An American dollar says on it, “This note is legal tender for all debts, public and private.” Well, not so fast. KLFY News in Louisiana is reporting:
House bill 195 basically says those who buy and sell second hand goods cannot use cash to make those transactions, and it flew so far under the radar most businesses don’t even know about it.
“We’re gonna lose a lot of business,” says Danny Guidry, who owns the Pioneer Trading Post in Lafayette. He deals in buying and selling unique second hand items.
The purpose of the law is to make tracking those who steal things and sell them easier to track. However, the law of unintended consequences is at work. The law includes Goodwill, garage sales, flea markets, and second-hand stores such as the Pioneer Trading Post. Pawn shops, which have been forced to keep records of their clients for years, are still allowed to accept cash.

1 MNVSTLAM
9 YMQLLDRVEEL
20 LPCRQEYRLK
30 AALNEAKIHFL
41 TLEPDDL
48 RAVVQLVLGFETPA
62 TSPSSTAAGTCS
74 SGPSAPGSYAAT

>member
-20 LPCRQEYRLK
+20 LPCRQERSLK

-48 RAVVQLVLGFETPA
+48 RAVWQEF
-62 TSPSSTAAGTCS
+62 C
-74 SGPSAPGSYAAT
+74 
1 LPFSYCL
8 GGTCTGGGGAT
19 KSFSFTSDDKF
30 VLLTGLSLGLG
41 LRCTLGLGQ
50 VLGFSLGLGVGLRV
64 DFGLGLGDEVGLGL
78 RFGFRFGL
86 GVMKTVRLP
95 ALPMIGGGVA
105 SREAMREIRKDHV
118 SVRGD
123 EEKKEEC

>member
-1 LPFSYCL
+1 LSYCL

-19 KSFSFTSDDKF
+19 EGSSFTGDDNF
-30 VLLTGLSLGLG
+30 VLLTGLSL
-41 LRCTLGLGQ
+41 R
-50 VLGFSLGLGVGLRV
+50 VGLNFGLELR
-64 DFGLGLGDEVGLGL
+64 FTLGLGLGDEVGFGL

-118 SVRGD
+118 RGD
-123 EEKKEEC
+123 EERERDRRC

The intention of the law is good, but I don’t understand why Goodwill stores or garage sales would be included. Goodwill does not pay people to donate things, so even if they receive stolen goods (which is highly unlikely) the only trace mechanism they would have would be to track those who bought the goods, which would be irrelevant. Garage sales are also an unlikely target. Again, if the goods are stolen, it would be the seller, not the buyer that would be the culprit, so why trace the buyer?
I understand the problem, I am simply not convinced that this is the way to solve it.